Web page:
Drawings still putting perps behind bars

December 23, 2008 7:32:08 PM PST
In this day and age police have access to sophisticated high tech tools like security cameras to catch criminals.

But, one investigative tool that is hard to replace is the old-fashioned artist's sketch.

It is helped capture many a crook.

In the fall of 2004, 22-year old Timmothy Griffith was stabbed to death after a Giants game at AT&T Park. He was killed during a scuffle at a stadium parking lot.

Police later identified Rafael Guevas as the killer.

Using witness accounts a police forensic artist drew sketches of three people involved in the fight including a sketch of Cuevas.

One of the people fighting saw the sketches on television.

"He thought it looked very close to himself and thought that people were going to put two and two together, and know where I was at and know that sketch looks like me, so I'm going to go turn myself in," said Officer Joe Lynch, San Francisco Police Department's forensic artist.

"I wanted to be a comic book artist," Lynch told ABC7.

As a kid Lynch loved to draw and eventually got his degree in art. As a student he worked in Daly City at Cala Foods which is now called Smart and Final.

One night the store was held up by an armed robber. Afterwards, police asked him to describe the gunman.

Lynch said he could do better.

"Can I just draw the person for you?" he asked.

His sketch led to an arrest.

Lynch says the match was easy.

"The reason I believe it looked a lot like him is because he was smiling and he was missing two teeth in the front, and that's how I drew him," he said.

Lynch has been a police artist for the past ten years and draws more than 100 composites a year. He says dealing with witnesses and victims requires patience and compassion.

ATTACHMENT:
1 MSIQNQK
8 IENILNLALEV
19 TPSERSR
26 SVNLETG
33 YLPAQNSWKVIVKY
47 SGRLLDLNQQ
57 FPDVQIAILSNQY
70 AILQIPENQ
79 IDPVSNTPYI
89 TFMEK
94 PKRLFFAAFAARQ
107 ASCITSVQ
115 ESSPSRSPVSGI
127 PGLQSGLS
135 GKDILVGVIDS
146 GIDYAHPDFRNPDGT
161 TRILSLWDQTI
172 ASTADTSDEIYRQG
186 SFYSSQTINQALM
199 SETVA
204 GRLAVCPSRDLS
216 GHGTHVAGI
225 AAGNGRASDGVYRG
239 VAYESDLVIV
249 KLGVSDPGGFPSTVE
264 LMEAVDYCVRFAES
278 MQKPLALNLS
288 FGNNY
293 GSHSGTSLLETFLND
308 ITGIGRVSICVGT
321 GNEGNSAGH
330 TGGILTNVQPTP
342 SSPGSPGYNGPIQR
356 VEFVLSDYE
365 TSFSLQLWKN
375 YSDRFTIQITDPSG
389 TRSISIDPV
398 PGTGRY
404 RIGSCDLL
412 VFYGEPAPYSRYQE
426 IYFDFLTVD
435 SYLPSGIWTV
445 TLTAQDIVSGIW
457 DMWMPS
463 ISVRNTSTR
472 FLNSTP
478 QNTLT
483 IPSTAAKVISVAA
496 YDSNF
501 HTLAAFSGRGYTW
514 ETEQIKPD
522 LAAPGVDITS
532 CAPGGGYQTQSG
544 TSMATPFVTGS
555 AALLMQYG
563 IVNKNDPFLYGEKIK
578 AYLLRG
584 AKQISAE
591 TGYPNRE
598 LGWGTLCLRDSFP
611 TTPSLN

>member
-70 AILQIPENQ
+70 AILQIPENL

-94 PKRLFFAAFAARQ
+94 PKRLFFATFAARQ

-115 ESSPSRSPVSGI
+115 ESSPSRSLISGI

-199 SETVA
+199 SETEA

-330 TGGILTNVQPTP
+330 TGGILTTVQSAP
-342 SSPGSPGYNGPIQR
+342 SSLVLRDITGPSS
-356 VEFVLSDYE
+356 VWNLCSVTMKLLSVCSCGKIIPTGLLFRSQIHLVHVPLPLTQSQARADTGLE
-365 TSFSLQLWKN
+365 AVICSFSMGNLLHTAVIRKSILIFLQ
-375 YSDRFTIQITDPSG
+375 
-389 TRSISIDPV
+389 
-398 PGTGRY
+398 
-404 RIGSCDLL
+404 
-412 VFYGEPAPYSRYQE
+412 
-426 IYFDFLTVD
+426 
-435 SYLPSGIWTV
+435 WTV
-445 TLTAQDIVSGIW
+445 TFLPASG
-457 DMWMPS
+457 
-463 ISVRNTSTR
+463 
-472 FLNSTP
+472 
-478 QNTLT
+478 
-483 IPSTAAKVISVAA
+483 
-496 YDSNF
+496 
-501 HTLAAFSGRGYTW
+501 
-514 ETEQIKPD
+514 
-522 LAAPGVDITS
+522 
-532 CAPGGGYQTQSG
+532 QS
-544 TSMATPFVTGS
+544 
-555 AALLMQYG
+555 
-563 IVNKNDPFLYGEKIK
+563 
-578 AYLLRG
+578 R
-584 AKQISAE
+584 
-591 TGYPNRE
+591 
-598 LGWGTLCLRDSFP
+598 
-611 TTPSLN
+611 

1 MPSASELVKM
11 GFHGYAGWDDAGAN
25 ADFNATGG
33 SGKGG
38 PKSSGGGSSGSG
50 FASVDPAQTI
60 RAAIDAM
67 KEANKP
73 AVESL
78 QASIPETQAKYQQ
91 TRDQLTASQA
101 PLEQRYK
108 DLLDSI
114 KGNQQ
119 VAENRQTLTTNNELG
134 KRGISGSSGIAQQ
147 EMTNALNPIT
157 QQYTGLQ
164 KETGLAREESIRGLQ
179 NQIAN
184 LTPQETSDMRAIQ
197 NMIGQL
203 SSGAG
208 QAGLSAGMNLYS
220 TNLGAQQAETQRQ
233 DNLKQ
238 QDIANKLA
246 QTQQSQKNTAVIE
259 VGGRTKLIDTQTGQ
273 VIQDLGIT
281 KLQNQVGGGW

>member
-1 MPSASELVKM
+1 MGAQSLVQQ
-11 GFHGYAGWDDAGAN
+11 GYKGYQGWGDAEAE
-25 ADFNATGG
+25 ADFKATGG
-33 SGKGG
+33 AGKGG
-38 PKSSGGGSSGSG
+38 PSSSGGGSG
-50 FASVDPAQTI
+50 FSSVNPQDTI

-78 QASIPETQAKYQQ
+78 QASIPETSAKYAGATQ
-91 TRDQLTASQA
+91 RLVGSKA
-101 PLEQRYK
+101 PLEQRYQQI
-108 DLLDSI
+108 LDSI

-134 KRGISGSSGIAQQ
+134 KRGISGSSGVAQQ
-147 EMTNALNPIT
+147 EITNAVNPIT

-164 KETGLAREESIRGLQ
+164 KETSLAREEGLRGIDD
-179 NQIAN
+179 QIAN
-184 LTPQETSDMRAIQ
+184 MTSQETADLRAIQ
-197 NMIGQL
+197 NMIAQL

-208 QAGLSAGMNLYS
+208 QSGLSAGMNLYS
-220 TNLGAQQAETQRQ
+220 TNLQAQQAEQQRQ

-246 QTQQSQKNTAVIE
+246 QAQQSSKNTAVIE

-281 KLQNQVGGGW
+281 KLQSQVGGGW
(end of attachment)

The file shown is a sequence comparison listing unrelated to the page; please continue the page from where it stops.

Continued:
"A lot of times peoples' exposure to police isn't a great, relaxing environment, So, I just try to put them at ease at first," he said.

First, Lynch asks them to describe the crime chronologically. Then, he tells them to do it in reverse.

Lynch says, "That type of thinking helps quite a bit because it allows you to slow down your thinking. We may remember something about a suspect that we might not remember to begin with."

Detective Carrie McConville is a forensic artist for the Sonoma County Sheriff's Office.

Just last month a jury in Santa Rosa convicted Aristotle Quadra for kidnapping and rape. He was arrested after police circulated McConville's sketch of the suspect.

"Law enforcement took that and passed it around, and somebody came forth and said I think I know who that person is," said McConville.

McConville says witnesses and victims may have a hard time recalling specific facial features, so her challenge is to retrieve those images from their minds.

She describes those images as "The things that are going to stand out, that you can look at and say oh, that guy had a mole. That's right where it was. Or, look at his nose, it's huge, the nose is perfect."

Both artists say they take their time with their composites.

Between the interviews, drawing and the tweaking, Lynch says each sketch takes one to three hours.

At times, it can be frustrating for everyone.

"I had one victim who once told me this was worse than the assault that happened," he recalled.

Looking at the final sketch can be emotional and cathartic for victims.

"I've had people cry you know, break down and say that's him," said Lynch describing another experience.

The artists say their work is not an exact science and sometimes not even a masterpiece.

They say their sketch is simply a tool to help police catch a criminal.


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